The majority of Italy’s largest ski resorts have closed and will not reopen this season as the Italian government introduces strict measures to control the spread of coronavirus.

The president of the Aosta Valley region announced on Sunday that as of March 9 all ski areas in the region will be shut until further notice – an “extraordinary” measure to combat and limit the spread of the virus. 

“Following the current health situation and a comparison with the other Alpine realities, the next closure of the ski lifts has been agreed,” read a statement.

The closures include the resorts of Cervinia (which links to Zermatt in Switzerland), La Thuile (which links to La Rosiére in France), Pila, Courmayeur and Champoluc, Gressoney and Alagna in the Monte Rosa. All these resorts are among the most popular Italian destinations for British skiers and snowboarders.

Following the announcement, officials from the Dolomiti Superski, a combined ski area lift pass that covers 12 different resorts in the the Trentino-Süd Tirol and Veneto regions of the country, said it will close for the season early, from tomorrow (March 10). The area covers resorts such as Alta Badia, Cortina d’Ampezzo, Val Gardena, Val di Fassa and Arabba.

Cortina d’Ampezzo, the resort to host the Winter Olympics in 2026, is set to close its ski area

Credit:
cortina marketing

Further measures, brought into place by Italian authorities on March 8, include travel restrictions and isolation of an increased number of regions and towns in northern Italy – forcing 16 million people into quarantine until April 3.

People will only be able to leave the quarantine zone for emergencies, and face up to three months in jail for breaking the quarantine rules. 

Following the lockdown, the Foreign and Commonwealth Office (FCO) now advises against all but essential travel to the affected areas, including the entire Lombardy region, which covers the resorts of Bormio and Livigno. The resort of Passo Tonale which links Lombardy with Trentino is also affected.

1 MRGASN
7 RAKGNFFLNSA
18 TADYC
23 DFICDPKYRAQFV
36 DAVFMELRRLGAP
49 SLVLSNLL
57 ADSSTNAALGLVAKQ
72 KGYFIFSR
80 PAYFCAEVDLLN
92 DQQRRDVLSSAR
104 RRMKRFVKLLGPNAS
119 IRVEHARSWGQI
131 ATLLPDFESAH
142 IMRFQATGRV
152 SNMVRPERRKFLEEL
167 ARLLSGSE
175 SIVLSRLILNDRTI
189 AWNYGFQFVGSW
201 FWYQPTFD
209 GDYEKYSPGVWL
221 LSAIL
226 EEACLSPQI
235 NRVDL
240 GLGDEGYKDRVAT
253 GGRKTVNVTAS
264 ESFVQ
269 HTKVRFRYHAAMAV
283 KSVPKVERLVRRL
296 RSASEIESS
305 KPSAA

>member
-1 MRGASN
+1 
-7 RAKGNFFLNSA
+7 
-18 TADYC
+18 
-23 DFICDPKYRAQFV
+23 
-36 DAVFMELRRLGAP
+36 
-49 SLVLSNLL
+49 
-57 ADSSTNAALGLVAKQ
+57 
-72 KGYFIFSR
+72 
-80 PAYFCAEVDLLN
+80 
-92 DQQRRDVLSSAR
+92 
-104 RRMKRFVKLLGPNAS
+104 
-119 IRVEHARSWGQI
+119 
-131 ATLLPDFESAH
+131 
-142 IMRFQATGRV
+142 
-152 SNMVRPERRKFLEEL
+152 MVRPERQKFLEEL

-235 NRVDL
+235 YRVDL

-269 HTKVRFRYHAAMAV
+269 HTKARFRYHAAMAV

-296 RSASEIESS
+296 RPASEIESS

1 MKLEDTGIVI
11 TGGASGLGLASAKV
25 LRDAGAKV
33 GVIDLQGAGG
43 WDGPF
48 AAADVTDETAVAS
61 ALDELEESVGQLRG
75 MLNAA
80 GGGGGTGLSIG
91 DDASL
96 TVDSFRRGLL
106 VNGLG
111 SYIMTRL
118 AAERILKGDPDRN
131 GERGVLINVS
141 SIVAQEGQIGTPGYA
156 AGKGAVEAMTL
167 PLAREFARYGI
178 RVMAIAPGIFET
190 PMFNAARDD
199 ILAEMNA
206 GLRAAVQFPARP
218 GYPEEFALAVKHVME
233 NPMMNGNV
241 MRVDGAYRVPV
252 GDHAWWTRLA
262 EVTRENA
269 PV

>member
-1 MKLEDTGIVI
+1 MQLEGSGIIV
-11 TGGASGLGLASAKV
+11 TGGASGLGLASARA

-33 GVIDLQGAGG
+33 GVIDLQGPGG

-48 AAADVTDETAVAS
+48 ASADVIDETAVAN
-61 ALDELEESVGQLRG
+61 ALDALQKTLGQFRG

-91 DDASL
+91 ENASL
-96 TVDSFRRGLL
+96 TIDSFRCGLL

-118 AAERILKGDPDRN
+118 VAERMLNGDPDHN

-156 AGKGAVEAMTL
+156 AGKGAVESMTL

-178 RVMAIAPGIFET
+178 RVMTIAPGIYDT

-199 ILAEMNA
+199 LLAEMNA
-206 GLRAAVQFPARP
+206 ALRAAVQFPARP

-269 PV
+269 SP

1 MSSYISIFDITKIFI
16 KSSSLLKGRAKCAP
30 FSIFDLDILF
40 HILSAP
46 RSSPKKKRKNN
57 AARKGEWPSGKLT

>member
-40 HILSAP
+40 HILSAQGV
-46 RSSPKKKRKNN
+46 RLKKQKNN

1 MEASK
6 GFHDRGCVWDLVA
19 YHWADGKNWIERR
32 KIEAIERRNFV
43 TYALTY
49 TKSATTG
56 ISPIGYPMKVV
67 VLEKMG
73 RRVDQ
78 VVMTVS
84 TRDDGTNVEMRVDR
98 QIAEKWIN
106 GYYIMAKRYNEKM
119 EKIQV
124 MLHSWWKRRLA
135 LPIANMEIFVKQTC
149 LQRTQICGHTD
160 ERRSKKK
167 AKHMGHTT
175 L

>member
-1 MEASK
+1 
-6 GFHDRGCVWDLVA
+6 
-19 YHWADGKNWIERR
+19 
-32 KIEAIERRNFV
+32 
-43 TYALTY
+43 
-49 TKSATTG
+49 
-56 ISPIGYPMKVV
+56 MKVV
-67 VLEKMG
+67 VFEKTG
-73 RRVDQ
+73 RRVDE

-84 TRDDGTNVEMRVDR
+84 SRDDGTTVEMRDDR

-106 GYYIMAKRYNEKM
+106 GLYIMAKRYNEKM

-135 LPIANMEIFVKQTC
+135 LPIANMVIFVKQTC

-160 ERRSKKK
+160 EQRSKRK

The number of people to have died from coronavirus in Italy is now 366, with 7,375 confirmed cases. Italy has the third-highest number of cases globally after China (80,738) and South Korea (7,382). 

There are currently 4,189 cases of the virus reported in Lombardy, where there has been 267 deaths, making it the worst hit part of the country.

There are currently nine active cases of the virus in the Aosta Valley, but its proximity to the Piedmont region in the north west of the country, where 360 people have been infected, has led officials to make the decision to end its ski season early. 

The Trentino-Süd Tirol region in the north east currently has 23 cases, while neighbouring Veneto has 670 cases and has seen 18 people die from the virus.

Cervinia shares its slopes with Zermatt in Switzerland

Tour operators, that have been forced to cancel holidays, are now working to get customers home and provide alternative holiday options or refunds for those who were due to travel.

British nationals are allowed to return to the UK. Those who do return from northern Italy are advised to self-isolate on arrival back in the UK.

How does this impact my ski holiday?